He needs a place where she will not be disturbed. Burial is traditional, but the cemeteries are too open, too exposed. Leaving the city to find an isolated patch of ground would not work either. There are roaming packs of feral dogs outside of the city. They would dig up her body within days.

The Soldier takes the child to the secure place. He walks down twisting corridors, his steps echoing against bare walls. He walks until he reaches the room where the cold used to be. Somehow, he expects it to be different.

The woman with her expression of disbelief is still lying on the floor. The dust he disturbed on his first visit has settled back into place. There are still scuffs where the cold used to be. The Soldier misses it.

He lays the child down on top of the scuffs. It is a hard place to be for the rest of eternity, but it is the best that the Soldier can give.

The cold has always been the place where the Soldier could find peace. He hopes that maybe it will do the same for the child. It is somehow fitting—the woman and the child lying side by side on the concrete floor. The Soldier wishes that he could do more.

He finds that he is severely limited when it comes to this. Peace. He is not an instrument of comfort.

The Soldier touches the child’s forehead with the warm hand. He feels sorry for the child. The emotion is a small victory. It is not something that the handlers would ever implant into him. It actively hinders his functioning. Something gained second-hand. A byproduct of the American’s presence in the Soldier’s head. A victory that is hard-won. Bitter.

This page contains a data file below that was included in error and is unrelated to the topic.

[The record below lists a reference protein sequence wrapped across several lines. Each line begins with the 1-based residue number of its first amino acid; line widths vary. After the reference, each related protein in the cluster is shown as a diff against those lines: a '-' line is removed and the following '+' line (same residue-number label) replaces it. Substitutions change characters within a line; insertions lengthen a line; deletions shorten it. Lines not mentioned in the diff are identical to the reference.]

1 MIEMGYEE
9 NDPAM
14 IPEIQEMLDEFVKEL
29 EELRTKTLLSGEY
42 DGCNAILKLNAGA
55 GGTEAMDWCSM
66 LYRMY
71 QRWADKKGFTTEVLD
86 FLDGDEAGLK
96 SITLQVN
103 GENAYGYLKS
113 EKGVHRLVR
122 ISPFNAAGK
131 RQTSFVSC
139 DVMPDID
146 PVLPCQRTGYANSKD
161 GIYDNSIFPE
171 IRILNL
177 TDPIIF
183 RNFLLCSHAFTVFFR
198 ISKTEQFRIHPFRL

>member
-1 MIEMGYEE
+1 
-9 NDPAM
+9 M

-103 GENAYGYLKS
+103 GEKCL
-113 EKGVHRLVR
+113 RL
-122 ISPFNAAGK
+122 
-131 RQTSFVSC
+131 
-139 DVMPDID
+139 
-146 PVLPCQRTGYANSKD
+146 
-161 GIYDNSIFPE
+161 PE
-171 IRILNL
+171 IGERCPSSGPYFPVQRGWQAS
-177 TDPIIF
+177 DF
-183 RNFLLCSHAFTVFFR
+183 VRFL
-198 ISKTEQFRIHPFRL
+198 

The Soldier still longs for the cold. He knows that if he were to meet a new handler, one that could put him back under the cold, he would not hesitate to go back. Even though they would inflict much pain, he would still go back—if only for those decades of respite.

He returns to the apartment on the top floor. The Soldier is tired. He does not know how he has been able to continue this long. He checks the other room. The child’s parents are in the bathroom. They are sitting on the floor with their eyes open.

Here is the problem: the Soldier knows that he is broken. He is in peak physical condition. There is nothing wrong with his body. The Soldier is the problem. A malfunctioning model.



Steve recovers eventually, but his stint in the hospital eats through all of their savings. They’re working as much as they can, but the pay is so low and the hours so sparse, and they were barely scraping by even before they had the hospital bills to worry about.

Steve mumbles his excuses about the other guy offending his principles, but Bucky’s spitting mad.

“That’s bullshit, and you know it, Steve,” he snarls. “This has got nothing to do with your fucking principles.”